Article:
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Girl (6-7) standing in front of blackboard, solving arithmetic problem, rear view


The U.S. is failing to produce and retain sufficient numbers of qualified math and science teachers, which impacts the success and future of our students and the ability of our country to remain competitive in today’s global marketplace.

In response to this growing crisis, the National Math and Science Initiative (NMSI) began replicating a highly successful teacher training program, UTeach, in 2008. The program, which recruits and trains math and science majors for careers in teaching, is transforming the way universities prepare teachers for the
21st century.

UTeach offers a compact degree plan that allows students to graduate in four years with a degree in their core subject as well as a teaching certificate. Early and intensive field teaching experience begins in students’ first semesters and is supplemented by mentoring and guidance from highly experienced master teachers, faculty and public school teachers.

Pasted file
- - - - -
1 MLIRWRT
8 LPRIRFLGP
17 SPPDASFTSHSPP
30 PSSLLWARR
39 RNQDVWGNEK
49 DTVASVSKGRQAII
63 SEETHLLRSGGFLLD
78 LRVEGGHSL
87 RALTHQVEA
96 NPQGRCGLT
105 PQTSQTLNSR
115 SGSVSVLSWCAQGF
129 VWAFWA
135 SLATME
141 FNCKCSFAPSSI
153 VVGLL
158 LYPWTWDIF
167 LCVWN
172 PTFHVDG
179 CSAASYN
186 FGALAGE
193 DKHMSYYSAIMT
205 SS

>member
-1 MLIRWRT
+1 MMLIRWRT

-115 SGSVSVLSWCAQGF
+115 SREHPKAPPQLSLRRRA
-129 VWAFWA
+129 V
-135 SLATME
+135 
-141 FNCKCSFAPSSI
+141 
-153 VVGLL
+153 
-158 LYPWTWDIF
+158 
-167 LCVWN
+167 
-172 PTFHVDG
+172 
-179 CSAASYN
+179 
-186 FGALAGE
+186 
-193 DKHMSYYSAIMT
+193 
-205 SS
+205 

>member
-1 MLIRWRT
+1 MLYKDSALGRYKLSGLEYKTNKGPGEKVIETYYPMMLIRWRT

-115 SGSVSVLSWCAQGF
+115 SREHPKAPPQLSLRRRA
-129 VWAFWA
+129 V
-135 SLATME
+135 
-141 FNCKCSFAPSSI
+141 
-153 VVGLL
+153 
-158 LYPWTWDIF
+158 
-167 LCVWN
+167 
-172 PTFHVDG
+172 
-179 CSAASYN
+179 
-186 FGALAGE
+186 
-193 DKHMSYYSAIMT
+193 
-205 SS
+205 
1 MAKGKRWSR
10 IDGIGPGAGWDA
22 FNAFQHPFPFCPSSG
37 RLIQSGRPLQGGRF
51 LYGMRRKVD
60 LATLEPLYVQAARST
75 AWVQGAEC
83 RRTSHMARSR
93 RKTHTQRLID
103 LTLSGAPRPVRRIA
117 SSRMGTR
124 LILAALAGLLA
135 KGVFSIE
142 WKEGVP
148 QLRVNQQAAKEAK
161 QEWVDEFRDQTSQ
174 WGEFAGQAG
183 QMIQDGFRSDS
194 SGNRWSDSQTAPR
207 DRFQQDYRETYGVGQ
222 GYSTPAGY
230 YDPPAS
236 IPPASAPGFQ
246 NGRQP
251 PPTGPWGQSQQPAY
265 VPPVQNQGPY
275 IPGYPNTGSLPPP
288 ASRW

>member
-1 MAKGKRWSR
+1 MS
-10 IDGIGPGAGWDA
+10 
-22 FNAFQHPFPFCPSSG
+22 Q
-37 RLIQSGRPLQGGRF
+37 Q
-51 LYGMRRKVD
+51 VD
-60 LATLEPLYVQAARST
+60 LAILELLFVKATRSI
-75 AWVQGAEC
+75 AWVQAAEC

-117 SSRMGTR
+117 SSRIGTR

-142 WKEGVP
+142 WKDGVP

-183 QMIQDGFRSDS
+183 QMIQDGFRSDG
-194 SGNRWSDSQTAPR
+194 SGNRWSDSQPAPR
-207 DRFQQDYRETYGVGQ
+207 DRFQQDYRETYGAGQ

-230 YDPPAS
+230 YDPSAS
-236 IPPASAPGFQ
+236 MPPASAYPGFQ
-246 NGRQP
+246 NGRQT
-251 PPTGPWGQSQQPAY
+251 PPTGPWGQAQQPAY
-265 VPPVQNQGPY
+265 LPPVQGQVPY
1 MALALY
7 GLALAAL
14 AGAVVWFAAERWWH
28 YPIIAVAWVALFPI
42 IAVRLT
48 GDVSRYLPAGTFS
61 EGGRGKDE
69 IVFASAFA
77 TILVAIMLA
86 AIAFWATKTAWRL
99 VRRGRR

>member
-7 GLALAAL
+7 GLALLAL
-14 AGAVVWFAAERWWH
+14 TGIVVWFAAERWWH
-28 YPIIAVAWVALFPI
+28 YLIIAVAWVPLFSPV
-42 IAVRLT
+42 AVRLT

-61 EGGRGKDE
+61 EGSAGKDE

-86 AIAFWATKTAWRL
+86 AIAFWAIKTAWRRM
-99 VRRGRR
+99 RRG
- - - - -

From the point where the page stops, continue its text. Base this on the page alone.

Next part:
UTeach now has more than 6,000 math and science majors enrolled in the program in 44 universities across the country. The UTeach Institute projects that more than 8,300 graduates will be produced by 2020 and that these teachers will reach nearly 5 million students.

The results speak for themselves: Approximately 90 percent of UTeach graduates go directly into teaching, with a retention rate of 80 percent after five years of teaching (compared to less than 65 percent nationally). The program has received national recognition from the Association of Public and Land Grant Universities (APLU) and the Presidential Council of Advisors on Science and Technology (PCAST) and is featured as a “best practice” program by Change the Equation, a national clearinghouse for excellence in science, technology, engineering and math (STEM) education.